"it's horrible to say, but i'd rather be in a best buy than a designer showroom."

What's black and white and beautiful all over? Supermodel Coco Rocha in a patterned two-tone Diesel dress at the W Hotel for the Samsung Galaxy III Launch party, obviously. We were lucky enough to sit down with the Toronto native, in Chicago for the Lollapalooza music festival, and talk music, Meisel, and modeling before she returned to the VIP tent.

The thing about Coco Rocha is that despite having a bone structure that could launch a thousand ships, she's no drama-touting Helen of Troy, leaving in her wake a string of slain men. She's really, genuinely nice—the first thing she offers to do is hold my phone in her lap while we talk so that the “free recording” app I've just downloaded will catch our conversation. Quite thoughtful, considering that the spacious room is humming with people and a large-screen TV with serious speakers is blasting songs from a playlist compiled by guests on the spot. Rocha has added a song by L.P. to the list, saying that the American-born pop/rock singer is who she's most excited to hear later that day. “She has this amazing, haunting, melodic voice…she [L.P.] probably wouldn't know how to explain it but that's how I have it.” She says, laughing, that she probably likes it so much because the haunting quality reminds her of the music of her native Ireland. Those Irish roots are a big part of what defined Rocha's career—not only was she discovered at an Irish step-dancing competition, she did that infamous jig down Jean-Paul Gaultier's runway in 2007, step-dancing, as it were, straight into superstardom. Her eight-year career has kept her busy enough that she hasn't seen a lot of live music, so at Lollapalooza she's making up for lost time: “Yesterday we went and saw Black Sabbath, and M83. We saw Passion Pit. I haven't seen anybody before, no joke. This is my second—what do we call this? Right—festival! Sorry, I'm not good with, well, words. We went to Escape to New York last year, it was a lot smaller. I'm pretty bad around massive crowds.”

She's definitely not bad with words—or with masses, at least of the social media variety. Her digital fan base is both large and loyal. When asked if she gets recognized often, she says it happens occasionally. Then I find out that within the first five minutes of her appearing at Lollapalooza, a man was ecstatically exclaiming that he had Irish step-danced for the past ten years and she was the one person he wanted to meet in the world. Although some might find it overwhelming to be so loved by strangers, Rocha takes a pragmatic stance. “I always say, if you're in an industry or a job where people will know who you are, if you don't like it or appreciate it, then seek something else. I don't mind it, and with my social media I feel like I give enough so that people don't push some more. If you're a private person, this wouldn't be the job for you, but if you can give a little bit, people are so happy with that then they're not seeking out too much, like where are you and what are you doing all the time.”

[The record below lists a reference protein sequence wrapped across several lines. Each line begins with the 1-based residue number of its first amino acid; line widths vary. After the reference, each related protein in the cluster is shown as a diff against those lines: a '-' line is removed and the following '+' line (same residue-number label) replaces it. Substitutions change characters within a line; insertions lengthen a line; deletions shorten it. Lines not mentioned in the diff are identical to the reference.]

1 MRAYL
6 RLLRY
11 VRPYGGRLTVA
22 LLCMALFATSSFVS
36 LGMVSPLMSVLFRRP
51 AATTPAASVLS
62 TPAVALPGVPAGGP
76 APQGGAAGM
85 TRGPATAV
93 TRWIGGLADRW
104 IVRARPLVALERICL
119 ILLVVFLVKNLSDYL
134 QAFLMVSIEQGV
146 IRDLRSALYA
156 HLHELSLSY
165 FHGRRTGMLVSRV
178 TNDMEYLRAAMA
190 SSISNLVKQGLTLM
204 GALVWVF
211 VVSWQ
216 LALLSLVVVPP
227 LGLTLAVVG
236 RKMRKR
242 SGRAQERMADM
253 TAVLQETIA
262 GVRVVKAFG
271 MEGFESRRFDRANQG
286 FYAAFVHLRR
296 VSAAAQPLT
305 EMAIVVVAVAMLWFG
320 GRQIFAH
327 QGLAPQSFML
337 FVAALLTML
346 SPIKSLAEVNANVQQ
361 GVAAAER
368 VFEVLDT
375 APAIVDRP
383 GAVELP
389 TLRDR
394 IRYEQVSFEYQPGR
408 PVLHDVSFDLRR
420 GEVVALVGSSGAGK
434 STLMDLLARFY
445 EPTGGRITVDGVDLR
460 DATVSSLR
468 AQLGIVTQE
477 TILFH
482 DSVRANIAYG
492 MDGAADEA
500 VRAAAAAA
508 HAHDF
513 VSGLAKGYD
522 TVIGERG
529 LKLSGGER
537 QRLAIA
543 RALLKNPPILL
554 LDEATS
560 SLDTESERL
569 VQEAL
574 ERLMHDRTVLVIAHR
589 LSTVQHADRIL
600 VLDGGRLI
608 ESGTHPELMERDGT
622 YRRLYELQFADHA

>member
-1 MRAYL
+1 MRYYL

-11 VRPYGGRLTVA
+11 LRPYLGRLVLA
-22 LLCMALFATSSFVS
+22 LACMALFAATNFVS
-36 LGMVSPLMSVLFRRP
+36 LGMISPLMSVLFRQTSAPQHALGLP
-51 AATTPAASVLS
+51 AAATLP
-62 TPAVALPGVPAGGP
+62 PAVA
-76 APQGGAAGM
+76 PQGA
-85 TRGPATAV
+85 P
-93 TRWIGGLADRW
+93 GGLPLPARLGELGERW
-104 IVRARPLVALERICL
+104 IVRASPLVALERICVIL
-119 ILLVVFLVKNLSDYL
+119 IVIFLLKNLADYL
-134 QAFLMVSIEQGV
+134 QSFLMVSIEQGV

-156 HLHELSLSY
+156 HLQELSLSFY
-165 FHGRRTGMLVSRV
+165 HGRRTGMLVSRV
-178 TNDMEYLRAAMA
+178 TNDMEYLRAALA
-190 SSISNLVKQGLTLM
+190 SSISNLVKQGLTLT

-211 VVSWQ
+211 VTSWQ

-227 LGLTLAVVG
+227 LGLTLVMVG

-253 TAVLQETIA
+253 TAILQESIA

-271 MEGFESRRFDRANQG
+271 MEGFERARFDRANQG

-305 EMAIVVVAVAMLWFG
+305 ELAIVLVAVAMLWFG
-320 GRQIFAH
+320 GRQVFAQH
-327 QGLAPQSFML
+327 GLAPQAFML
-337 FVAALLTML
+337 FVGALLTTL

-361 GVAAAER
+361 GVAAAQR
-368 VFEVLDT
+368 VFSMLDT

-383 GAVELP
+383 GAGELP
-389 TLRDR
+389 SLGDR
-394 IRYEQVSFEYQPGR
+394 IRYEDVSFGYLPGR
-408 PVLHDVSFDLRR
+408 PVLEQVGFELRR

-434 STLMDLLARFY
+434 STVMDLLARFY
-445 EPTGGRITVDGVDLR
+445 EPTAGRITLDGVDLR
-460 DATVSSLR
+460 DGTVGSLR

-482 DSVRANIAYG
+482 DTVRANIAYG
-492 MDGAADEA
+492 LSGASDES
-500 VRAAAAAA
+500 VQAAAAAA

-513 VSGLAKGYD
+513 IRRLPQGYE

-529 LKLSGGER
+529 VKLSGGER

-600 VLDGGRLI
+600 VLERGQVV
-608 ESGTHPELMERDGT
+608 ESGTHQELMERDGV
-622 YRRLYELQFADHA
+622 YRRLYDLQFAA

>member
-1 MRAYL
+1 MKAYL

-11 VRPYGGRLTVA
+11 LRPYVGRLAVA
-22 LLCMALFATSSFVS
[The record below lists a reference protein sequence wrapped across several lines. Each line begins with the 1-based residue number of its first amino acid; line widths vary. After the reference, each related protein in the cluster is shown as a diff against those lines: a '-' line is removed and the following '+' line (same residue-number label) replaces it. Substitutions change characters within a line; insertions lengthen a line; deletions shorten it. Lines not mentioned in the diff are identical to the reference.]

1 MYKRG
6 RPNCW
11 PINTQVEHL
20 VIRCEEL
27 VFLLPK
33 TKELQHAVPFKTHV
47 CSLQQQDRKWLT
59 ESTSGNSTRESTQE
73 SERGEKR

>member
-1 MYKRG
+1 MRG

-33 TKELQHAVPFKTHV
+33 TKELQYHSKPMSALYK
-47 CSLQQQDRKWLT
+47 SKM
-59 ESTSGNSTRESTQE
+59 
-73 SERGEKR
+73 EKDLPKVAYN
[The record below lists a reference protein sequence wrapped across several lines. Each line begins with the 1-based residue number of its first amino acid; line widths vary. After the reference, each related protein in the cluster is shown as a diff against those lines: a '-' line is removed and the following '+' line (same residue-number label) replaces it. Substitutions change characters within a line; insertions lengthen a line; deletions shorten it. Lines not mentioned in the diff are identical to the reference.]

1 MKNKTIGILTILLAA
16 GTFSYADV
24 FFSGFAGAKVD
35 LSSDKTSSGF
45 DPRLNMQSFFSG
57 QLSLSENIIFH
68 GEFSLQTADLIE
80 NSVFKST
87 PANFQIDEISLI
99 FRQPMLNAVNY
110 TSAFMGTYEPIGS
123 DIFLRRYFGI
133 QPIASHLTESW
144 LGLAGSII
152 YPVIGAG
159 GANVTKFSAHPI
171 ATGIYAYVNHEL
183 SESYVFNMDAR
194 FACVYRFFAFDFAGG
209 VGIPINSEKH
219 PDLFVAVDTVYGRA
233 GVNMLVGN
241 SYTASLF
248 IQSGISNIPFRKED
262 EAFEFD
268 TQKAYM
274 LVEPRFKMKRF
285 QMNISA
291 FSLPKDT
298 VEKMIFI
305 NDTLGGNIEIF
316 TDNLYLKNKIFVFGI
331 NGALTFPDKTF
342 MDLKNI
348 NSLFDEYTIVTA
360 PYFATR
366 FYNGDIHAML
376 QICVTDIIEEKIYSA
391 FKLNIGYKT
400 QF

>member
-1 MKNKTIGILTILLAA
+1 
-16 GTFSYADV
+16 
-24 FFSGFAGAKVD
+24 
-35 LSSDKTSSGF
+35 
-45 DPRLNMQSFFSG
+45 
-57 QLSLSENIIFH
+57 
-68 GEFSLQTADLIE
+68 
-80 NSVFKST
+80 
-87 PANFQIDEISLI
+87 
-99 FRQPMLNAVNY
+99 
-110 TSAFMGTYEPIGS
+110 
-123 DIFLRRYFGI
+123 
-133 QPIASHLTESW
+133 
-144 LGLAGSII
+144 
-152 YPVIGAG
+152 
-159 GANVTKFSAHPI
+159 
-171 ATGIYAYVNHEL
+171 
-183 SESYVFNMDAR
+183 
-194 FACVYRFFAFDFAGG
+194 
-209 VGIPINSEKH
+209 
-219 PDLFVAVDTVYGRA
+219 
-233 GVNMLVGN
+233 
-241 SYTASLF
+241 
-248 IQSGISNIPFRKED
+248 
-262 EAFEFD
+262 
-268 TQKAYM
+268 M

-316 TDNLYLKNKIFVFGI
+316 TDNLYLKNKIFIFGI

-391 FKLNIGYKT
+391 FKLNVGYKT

Rocha does seem to have a sixth sense about how to handle her online persona. It's probably thanks to her love of technology: “It's horrible to say, but I'd rather be in a Best Buy than a designer showroom.” Thanks to that enthusiasm, she's made her personality known in a way that many top models haven't, at least these days. Ever since getting a six-month exclusive contract with Steven Meisel, (which she says in retrospect was the highlight of her career) she's been handling the ups and downs of the modeling world with grace and foresight, speaking out against things like airbrushing and unrealistic physical expectations. “I'd say the industry as a whole has gotten a tiny bit better,” she says now. “I've demanded more respect, so personally it's gotten a lot better.”

Rocha's next project, the addictive sounding television show “The Face,” starts filming in September and will reveal even more of the model's personality—namely, her big-sister qualities.  “Basically, Naomi [Campbell], Karolina [Kurkova] and I mentor the new generation of girls,” she says. “And Nigel Barker is the host. I just like mentoring. On my own I've always taken the girls at my agencies and helped them with posing, or any questions they have. When I started there was no model that was a big sister to take care of you.”

But Rocha has clearly managed to pave her own way well enough. She is excited to have just bought a new house in New York that she Conrad will begin furnishing this weekend, but disappointed to be leaving Chicago before the music ends. “We have to fly out tonight,” she says, making a sad face. “No Jack White!”

Well, better luck at next years—what is it? Oh, right. Festival.

With that, Rocha lets me takes some photos and thanks me for talking to her. Everyone in the room has an eye on her when she leaves, but she genuinely doesn't seem to notice. We'd be willing to bet she's gotten used to it.